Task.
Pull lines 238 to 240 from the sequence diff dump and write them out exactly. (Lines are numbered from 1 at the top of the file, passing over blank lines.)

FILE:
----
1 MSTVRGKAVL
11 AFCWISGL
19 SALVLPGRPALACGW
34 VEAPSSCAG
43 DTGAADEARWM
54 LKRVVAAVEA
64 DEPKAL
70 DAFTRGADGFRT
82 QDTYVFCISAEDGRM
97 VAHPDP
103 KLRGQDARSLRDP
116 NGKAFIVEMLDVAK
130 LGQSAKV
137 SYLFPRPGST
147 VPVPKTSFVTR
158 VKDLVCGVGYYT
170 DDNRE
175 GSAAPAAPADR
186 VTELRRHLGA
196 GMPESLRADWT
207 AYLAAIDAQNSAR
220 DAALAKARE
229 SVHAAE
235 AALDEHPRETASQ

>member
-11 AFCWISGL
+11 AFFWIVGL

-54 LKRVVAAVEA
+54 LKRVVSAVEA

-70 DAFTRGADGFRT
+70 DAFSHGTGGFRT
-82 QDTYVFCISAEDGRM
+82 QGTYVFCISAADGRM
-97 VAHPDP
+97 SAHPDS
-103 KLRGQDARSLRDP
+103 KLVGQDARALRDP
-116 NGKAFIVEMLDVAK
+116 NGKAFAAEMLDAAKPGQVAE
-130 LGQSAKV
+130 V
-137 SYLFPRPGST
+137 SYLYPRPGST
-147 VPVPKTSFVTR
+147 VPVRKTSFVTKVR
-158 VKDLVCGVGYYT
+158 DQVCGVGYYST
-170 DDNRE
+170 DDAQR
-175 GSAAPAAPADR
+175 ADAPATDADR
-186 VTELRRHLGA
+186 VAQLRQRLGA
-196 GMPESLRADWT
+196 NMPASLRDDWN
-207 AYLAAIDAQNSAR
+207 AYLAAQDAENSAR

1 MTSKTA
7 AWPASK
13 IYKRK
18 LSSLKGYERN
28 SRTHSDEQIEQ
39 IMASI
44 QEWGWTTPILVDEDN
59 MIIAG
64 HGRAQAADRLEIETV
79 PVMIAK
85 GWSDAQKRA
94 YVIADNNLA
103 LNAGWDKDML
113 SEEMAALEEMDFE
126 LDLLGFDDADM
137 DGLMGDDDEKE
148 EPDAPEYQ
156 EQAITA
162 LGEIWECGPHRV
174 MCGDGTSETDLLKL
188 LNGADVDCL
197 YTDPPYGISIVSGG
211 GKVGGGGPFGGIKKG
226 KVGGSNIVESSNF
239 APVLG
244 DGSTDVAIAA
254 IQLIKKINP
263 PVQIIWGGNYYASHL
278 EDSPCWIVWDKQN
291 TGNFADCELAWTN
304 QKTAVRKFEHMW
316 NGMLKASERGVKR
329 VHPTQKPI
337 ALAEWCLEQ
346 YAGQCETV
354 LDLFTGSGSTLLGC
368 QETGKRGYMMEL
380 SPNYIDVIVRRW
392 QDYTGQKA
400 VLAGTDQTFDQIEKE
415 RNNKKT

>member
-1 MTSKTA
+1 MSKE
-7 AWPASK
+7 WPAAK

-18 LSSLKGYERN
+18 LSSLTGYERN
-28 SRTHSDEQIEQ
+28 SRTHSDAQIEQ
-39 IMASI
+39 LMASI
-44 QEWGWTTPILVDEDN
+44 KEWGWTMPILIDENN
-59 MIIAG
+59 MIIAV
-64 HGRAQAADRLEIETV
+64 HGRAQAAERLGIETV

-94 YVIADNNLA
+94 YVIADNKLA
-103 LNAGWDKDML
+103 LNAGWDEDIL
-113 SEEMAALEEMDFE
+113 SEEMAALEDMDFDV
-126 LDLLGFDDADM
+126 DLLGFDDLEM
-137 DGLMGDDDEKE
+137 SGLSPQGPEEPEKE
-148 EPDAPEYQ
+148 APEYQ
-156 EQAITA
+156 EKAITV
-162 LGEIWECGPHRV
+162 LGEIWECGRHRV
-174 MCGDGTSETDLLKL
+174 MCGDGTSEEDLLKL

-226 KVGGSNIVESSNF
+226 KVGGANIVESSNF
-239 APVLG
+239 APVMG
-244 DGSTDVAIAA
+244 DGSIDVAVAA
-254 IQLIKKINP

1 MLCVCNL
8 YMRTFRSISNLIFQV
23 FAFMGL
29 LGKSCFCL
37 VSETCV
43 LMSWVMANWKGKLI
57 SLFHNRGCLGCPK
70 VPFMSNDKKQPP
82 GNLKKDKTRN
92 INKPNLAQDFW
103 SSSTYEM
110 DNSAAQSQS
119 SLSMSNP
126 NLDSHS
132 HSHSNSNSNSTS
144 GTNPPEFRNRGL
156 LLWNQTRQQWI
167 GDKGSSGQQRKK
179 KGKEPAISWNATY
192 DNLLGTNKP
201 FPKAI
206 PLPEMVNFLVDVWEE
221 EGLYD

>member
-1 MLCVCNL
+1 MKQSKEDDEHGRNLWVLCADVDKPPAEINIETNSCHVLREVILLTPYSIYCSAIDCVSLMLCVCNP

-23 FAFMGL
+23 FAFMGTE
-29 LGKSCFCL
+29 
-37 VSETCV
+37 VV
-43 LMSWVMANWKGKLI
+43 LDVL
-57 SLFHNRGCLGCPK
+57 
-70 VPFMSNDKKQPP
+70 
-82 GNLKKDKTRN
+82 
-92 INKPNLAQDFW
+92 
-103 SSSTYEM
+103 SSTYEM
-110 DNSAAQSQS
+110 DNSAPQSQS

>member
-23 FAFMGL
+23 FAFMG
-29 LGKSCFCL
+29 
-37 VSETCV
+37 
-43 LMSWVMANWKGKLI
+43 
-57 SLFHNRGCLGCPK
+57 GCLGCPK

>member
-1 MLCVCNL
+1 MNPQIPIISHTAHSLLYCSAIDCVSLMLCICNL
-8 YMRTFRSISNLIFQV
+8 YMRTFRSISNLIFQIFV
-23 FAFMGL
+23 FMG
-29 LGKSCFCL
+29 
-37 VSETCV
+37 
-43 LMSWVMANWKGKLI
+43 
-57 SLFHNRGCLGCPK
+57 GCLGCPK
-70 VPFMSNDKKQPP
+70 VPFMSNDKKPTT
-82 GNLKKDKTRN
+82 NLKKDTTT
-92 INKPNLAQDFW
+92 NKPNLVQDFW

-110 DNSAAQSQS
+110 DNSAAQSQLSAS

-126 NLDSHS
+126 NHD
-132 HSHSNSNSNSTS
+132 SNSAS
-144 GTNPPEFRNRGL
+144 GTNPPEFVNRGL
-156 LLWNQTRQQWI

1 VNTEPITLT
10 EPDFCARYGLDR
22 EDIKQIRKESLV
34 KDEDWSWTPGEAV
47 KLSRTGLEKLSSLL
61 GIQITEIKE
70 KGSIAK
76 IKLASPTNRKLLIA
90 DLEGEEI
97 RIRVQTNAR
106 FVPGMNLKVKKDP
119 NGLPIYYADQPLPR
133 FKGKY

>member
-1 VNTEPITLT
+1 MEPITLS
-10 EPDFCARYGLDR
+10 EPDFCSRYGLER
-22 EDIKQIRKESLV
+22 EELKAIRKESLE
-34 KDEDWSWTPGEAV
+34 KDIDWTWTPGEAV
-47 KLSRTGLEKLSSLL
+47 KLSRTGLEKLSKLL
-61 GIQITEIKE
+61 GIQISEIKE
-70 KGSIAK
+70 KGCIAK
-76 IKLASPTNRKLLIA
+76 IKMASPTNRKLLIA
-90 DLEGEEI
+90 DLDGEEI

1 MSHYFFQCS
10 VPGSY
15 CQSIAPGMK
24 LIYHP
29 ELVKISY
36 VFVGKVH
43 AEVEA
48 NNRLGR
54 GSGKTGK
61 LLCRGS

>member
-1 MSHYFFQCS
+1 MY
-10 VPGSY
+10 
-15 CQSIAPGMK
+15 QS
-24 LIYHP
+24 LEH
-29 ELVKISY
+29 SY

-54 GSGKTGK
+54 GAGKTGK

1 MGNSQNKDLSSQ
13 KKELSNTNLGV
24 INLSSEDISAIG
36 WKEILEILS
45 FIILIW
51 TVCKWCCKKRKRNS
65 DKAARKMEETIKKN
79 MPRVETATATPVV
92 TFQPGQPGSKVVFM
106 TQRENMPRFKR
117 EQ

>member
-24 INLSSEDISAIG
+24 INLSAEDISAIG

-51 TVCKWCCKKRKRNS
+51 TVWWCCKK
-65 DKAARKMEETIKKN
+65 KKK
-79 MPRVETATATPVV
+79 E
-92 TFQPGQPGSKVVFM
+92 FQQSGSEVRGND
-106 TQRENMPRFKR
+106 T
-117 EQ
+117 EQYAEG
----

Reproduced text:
106 FVPGMNLKVKKDP
119 NGLPIYYADQPLPR
133 FKGKY